Read Titus 1:5-9
II. Elders in the Church. A. Their Desirability (vs. 5). B. Their Qualifications (vss. 6-9). In the book of Acts Paul reminds Titus that he was appointed to set things in order and appoint qualified leaders. The qualifications of elders/overseers are given.
The qualifications deal more with character than skills or competencies. The elder/overseer is to be able to encourage by sound doctrine and refute those who oppose it.
- Staying focused. Notice in vs. 5 of the book of Titus that Paul reminded Titus of his mission or assignment in Crete.
There are times when we can become so disoriented by the challenges that we face or the activities of the day that we forget what we have been assigned to do.
The church has a mission - godly evangelism and edification. Every believer has a mission - love God and others, as we love ourselves. Spouses have missions - husbands are to be loving leaders and the wives are to be submissive helpers.
We are at our best, when we are focusing on our mission. We are at our worse, when we become distracted. Let’s work on helping one another stay focused on God’s mission for our lives.
The word mission can be replaced with God’s call, purpose, expectation, will, or the like.
- Order and qualified leaders. Notice is vs. 5 that Titus was to set things in order and appoint qualified leaders. First, even though the church existed before Titus arrived, it was out of order. That is why Titus was to set it in order.
We should strive to be in order, instead of being offended by someone helping us to get in order. The measure of order is not traditionalism. It is the will of God.
Second, we see in the book of Titus the leaders were to be appointed by Titus. The danger of electing all of the leaders in the church is that you run the risk of putting the most popular in place, instead of the most qualified.
The danger of allowing the appointment of the leaders is that that appointees may simply be “yes” people to the one doing the appointing.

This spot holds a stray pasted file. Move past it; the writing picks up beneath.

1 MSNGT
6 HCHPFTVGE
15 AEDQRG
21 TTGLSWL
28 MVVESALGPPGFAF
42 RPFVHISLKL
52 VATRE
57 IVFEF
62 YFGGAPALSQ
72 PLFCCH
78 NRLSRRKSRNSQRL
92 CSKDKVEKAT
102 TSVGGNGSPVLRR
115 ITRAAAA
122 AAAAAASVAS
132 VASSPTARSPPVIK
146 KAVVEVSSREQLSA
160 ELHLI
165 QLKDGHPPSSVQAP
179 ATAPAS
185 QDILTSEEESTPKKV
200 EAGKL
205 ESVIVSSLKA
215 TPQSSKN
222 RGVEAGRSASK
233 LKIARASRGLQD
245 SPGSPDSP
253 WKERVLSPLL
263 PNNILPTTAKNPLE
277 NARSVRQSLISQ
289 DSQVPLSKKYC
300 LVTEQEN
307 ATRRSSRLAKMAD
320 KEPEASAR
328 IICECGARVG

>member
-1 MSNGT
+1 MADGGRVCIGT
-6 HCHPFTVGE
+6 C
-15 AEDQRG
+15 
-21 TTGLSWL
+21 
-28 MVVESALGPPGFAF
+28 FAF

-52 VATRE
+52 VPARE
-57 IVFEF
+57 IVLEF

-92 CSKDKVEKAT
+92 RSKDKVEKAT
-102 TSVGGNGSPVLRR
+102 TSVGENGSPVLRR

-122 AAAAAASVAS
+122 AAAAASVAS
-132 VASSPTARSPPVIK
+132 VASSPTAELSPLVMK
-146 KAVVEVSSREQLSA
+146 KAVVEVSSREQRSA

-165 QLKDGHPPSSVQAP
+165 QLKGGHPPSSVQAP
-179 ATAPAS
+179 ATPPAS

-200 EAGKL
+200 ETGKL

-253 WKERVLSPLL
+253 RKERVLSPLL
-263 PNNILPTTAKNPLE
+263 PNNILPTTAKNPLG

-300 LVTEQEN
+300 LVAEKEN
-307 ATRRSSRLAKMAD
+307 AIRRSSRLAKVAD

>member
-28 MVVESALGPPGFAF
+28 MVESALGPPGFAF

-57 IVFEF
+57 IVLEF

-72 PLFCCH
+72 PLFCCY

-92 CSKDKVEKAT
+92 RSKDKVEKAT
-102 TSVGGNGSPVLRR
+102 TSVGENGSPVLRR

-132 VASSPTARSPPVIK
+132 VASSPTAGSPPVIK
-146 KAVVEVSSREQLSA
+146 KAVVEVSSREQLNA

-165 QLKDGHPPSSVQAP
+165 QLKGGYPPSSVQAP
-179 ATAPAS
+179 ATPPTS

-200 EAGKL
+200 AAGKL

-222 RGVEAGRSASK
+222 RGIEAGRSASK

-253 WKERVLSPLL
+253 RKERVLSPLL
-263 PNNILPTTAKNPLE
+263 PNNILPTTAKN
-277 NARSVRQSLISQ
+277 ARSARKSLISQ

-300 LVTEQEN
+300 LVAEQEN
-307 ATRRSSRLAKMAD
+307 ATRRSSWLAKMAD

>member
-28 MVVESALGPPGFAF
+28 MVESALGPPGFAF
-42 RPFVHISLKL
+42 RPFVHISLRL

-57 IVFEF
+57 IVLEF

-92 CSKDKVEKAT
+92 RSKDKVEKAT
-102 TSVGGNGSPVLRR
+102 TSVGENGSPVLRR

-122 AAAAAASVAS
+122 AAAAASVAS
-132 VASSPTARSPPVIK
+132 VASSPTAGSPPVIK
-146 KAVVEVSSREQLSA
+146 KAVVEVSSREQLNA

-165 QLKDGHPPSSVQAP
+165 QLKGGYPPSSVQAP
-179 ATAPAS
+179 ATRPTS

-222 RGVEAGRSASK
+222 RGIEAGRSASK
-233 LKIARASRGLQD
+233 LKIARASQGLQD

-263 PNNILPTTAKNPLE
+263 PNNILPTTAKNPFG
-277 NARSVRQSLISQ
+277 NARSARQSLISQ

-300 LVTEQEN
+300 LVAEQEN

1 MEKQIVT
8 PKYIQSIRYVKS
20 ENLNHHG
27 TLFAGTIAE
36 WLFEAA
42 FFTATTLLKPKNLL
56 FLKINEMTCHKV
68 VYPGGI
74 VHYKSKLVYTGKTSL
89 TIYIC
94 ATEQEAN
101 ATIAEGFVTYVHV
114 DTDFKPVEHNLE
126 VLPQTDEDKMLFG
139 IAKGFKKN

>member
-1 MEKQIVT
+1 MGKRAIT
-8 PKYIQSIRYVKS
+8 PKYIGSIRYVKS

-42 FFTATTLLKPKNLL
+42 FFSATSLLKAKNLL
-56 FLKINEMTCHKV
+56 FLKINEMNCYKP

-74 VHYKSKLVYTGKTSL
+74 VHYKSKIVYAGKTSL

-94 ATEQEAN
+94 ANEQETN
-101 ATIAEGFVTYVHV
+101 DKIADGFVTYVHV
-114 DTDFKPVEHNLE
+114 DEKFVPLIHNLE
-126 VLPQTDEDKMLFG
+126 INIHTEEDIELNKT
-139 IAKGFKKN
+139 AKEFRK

We should strive to follow God’s will and pray for Him to control the outcome. Thank God we prayed so hard for God to send us Pastors after God’s own heart and we continue to pray for God to lead and direct them, right?
Let’s work on supporting the setting of God’s church in order and the appointment of qualified leaders.
- Leadership qualifications. Notice in vss. 6-9 of the book of Titus there are a number of qualifications given for church leaders.
First (titles), what the New Testament calls Elders, Pastors, and Bishops is often referred to as Pastors in the Black Baptist tradition.
However, the principles of our text should be considered in selecting any of the leaders in the church - Deacons, Deaconesses, Ministry Managers, Teachers, and the like.
Second, we see from the book of Titus blamelessness is a major qualification. On one hand, even church leaders have sin in their lives. No one is without sin.
So blameless is not perfection. Blameless is more like above people being able to quickly discredit the leader’s being a mature Christian. Blameless is more like being above reproach or legitimate and significant criticism.
On the other hand, the first test of blamelessness is the leader’s home life. What a person does at home says more about a person’s character than what they do at church for a few hours a week.
Third, “wife and children.” In the book of Titus we see that the most popular way of interpreting the idea of leaders being the husband of one wife is that they have only had one wife in their lives.
One wife at a time is obvious and too low of a requirement to be listed. On one hand, the ideal leader should be a solid family person and leader.
If one’s personal family and church is out of order then what can be expected with a larger family and church? On the other hand, the notions of grace as well as supply and demand need to be considered.
No one is perfect. There are some good leaders who have never been married, who are widows, and who are remarried.